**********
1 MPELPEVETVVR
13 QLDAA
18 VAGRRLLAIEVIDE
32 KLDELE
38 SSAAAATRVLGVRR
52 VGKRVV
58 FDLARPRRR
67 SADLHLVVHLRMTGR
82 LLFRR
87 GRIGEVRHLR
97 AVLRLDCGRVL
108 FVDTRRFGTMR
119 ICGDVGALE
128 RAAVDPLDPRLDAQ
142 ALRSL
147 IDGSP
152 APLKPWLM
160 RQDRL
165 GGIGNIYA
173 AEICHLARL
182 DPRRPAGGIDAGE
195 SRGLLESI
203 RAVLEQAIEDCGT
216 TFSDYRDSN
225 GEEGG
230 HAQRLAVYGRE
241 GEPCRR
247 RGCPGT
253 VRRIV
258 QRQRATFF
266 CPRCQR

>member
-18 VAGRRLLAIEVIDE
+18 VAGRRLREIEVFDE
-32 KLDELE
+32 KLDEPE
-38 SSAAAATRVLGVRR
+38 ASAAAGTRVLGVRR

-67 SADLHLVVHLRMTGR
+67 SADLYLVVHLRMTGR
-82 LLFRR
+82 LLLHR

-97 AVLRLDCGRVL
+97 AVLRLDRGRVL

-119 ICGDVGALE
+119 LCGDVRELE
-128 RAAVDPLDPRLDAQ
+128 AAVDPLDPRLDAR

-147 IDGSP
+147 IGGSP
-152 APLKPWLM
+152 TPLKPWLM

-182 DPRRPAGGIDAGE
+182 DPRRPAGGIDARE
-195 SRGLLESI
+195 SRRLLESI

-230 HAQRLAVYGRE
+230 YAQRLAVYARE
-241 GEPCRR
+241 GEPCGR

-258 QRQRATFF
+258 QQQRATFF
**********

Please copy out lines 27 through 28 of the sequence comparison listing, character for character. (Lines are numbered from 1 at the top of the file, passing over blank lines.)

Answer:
241 GEPCRR
247 RGCPGT